Joan Lipuscek is a bilingual (English & Spanish) child, teen and family therapist treating anxiety in Houston, TX. For children and teens with anxiety, she utilizes a combination of Cognitive Behavioral Therapy and Family Therapy.
There are several types of anxiety disorders that can be disruptive to the lives of children, teens and families. All of these disorders can impede a child from experiencing enriching relationships, completing daily activities at home, accomplishing school work and participating in extracurricular activities. Information about national prevalence rates of anxiety disorders is included in our overview of mental disorders in U.S. teens.
Generalized Anxiety Disorder (GAD)
GAD is characterized by a disproportionate amount of anxiety and worry about things events in the daily lives of children and teens. Children with GAD often experience unrealistic fears and distress that are not based in reality.
Obsessive-Compulsive Disorder (OCD)
OCD is a type of anxiety disorder where children and teens experience intrusive obsessional thoughts that affect their concentration on schoolwork or daily tasks. As a result of these unwanted thoughts, the child creates a ritual to reduce and banish the obsessive anxiety.
Panic Disorder affects children who experience two or more panic attacks. Panic attacks manifest with physical and cognitive symptoms. The physical symptoms involve rapid heartbeat, sweating, shaking, shortness of breath, chest pain, nausea, and dizziness. Some of the cognitive symptoms include, fear of losing control, fear of dying and sometimes depersonalization.
Separation Anxiety is a disorder experienced by children that have unrealistic fears associated with separation from their parents, siblings or caretakers. These are people with whom children have a close emotional connection. Some of the physical symptoms include stomachaches and headaches. The cognitive symptoms may include extreme fears, tantrums and defiant behavior. Children can experience the physical and cognitive symptoms after the caretaker has gone or when the child learns that their caretaker is leaving.
Social Anxiety occurs in children and teens who experience extreme distress when in close proximity to a large number of people or when they have to interact with others in a social setting. Some of the symptoms include feeling self-conscious around others, extreme worry about future events and feeling embarrassed or rejected. Some of the physiological symptoms that may be evident with children suffering with social anxiety include, feeling nauseous, sweating, blushing or shaking.
The two best treatment options for children suffering from anxiety are Cognitive Behavioral Therapy and medication management. There are many benefits to using Cognitive Behavioral Therapy. Through therapy, children can begin to take control and learn to stop unwanted thoughts. They are also able to develop positive self-confidence and feel less nervous. In my practice, I teach children behavioral skills with the goal of reducing anxiety. This empowers the child and gives them a sense of optimism about the future. Medication is another option for those suffering from anxiety. After an evaluation, if I determine that medication may be appropriate, I can refer you to a trusted child psychiatrist. However, clients should be aware of the risks of medication for children and teens.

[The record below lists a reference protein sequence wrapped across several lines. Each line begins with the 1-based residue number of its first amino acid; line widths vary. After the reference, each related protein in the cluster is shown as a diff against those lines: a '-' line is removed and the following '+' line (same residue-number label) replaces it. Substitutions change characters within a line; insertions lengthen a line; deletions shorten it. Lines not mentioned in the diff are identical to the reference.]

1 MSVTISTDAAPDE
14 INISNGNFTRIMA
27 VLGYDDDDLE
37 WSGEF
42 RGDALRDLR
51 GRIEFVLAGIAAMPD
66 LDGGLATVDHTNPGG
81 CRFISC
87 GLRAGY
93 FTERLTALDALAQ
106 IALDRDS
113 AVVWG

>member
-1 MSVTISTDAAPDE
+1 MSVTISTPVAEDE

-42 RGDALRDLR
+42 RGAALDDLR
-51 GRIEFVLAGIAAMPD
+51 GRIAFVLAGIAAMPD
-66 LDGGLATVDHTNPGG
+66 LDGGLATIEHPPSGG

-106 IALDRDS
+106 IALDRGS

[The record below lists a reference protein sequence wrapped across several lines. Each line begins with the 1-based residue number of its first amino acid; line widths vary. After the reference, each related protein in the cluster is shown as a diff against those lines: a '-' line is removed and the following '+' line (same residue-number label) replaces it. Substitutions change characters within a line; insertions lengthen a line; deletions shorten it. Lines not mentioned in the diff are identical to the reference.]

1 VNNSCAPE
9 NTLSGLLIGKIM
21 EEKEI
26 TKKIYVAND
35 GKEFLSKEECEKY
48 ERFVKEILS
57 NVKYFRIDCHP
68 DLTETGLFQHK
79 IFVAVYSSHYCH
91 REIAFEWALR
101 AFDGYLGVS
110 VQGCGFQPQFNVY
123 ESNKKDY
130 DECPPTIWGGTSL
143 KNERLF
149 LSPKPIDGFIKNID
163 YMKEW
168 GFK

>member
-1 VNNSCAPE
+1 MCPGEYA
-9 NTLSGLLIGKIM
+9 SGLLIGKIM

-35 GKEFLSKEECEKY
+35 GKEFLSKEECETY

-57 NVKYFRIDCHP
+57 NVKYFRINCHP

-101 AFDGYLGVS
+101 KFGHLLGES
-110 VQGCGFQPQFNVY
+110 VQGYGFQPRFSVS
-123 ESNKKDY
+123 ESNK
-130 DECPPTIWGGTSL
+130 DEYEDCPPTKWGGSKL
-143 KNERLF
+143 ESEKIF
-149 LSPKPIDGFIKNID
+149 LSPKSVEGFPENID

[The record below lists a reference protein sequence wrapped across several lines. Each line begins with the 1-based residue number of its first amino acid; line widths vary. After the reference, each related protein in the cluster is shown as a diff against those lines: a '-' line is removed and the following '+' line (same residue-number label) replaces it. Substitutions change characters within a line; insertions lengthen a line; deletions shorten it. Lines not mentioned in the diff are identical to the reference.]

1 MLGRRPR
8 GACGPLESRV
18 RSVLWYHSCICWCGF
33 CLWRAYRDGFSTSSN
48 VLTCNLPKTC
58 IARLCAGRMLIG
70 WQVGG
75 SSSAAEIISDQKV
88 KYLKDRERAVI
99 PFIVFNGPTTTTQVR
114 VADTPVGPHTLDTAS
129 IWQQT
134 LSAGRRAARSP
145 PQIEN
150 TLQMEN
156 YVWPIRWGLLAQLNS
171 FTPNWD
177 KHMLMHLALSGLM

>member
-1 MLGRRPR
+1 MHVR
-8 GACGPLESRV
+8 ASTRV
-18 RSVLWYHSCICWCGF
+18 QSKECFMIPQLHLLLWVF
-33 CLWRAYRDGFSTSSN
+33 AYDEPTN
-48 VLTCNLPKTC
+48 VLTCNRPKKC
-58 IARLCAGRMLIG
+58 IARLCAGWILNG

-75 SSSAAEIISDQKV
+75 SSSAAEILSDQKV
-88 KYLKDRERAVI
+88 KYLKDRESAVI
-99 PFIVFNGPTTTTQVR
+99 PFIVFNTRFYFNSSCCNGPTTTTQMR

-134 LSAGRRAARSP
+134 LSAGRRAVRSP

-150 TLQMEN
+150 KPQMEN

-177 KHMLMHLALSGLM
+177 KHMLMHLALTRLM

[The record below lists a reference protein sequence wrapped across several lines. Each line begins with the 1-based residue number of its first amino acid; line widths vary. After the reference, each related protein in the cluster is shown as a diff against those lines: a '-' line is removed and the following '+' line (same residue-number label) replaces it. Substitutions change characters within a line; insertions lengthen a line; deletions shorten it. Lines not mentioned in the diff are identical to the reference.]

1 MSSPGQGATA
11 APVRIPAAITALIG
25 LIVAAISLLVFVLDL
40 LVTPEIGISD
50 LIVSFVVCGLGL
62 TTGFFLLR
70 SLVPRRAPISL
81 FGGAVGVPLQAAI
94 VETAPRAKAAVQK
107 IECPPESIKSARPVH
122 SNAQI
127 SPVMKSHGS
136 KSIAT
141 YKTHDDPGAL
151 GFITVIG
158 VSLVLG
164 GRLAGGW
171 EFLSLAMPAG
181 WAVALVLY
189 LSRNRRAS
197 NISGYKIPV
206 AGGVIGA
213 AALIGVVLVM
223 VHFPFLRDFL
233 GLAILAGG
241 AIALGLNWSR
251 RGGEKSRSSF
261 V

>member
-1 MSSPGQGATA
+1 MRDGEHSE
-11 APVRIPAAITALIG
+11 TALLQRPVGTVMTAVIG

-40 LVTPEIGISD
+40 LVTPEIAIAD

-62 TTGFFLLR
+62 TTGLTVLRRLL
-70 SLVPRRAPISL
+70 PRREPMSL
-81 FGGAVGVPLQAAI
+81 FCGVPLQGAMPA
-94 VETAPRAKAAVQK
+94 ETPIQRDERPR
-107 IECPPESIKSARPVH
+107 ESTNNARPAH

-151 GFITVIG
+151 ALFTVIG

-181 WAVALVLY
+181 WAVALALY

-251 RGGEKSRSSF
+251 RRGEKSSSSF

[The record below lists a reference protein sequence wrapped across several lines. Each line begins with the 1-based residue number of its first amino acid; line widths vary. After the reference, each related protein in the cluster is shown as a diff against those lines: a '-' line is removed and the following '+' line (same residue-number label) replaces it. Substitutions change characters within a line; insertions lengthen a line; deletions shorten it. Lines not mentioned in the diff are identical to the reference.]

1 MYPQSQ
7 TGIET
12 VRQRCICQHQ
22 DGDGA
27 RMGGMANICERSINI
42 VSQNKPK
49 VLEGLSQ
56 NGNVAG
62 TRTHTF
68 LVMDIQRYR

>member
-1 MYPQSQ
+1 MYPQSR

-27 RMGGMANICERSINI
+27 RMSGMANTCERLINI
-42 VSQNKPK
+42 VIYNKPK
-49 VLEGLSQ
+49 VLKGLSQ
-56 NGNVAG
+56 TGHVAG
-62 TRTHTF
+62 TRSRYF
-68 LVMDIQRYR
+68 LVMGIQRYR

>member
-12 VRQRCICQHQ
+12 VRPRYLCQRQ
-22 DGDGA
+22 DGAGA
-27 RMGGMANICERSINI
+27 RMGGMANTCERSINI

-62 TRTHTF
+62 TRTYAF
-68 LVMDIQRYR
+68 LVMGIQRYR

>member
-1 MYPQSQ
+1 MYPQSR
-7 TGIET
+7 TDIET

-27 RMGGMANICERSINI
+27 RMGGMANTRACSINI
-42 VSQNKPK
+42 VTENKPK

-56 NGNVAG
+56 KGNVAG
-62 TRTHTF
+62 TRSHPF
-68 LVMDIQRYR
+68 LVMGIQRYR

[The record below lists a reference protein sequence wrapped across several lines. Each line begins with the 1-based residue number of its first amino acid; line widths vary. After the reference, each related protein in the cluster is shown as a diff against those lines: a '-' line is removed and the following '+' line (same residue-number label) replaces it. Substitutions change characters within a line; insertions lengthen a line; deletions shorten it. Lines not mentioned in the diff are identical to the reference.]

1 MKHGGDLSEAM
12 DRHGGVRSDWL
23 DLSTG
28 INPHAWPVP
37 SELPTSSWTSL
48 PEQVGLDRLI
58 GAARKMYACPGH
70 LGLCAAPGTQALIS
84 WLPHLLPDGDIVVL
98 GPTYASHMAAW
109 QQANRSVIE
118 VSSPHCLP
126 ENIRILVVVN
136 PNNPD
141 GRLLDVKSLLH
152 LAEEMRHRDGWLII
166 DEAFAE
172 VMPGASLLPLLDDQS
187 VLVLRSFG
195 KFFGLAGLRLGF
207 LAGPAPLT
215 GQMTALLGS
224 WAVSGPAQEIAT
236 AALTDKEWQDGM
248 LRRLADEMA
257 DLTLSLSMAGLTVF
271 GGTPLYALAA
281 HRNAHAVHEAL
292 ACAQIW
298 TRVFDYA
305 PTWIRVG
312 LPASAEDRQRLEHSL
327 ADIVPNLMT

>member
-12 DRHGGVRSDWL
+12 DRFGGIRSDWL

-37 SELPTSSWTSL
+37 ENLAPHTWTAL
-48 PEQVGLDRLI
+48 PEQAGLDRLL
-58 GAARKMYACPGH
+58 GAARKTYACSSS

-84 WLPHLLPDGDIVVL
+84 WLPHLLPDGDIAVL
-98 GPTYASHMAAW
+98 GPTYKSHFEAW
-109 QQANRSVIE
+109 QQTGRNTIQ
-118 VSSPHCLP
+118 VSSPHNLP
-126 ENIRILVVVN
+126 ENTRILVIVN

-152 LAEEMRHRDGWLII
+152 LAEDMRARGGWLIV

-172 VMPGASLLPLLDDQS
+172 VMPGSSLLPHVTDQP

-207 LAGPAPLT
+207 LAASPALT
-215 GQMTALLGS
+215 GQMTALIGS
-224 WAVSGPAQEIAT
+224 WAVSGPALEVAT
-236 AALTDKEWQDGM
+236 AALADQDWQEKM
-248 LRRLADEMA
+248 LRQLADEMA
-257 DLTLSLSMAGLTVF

I begin therapy with children and teens by establishing a trusting relationship. I like to understand how long the child has experienced anxiety and how the condition has impacted their life. I also obtain a family history and background, as this can be helpful in getting to know the family and their unique situation. At this point I assist the child and family in getting some distance from the anxiety by working with them to separate it from the child. Part of this process involves gently encouraging the child to face her fears in a safe and trusting place. Parents are encouraged to help children move through this process by letting their children experience their anxiety instead of trying to shield them from it. The goal of therapy is to reduce anxiety by helping the child to modify their behavior and teaching them skills to manage their condition.
I would like to see your child thrive and overcome the symptoms of anxiety. Improved school performance, positive self-esteem and better relationships with peers and siblings are all positive results that can be achieved through therapy. Each child is unique and experiences the symptoms of anxiety differently. I will tailor the therapeutic process to honor the individuality of each child and help them overcome their anxiety.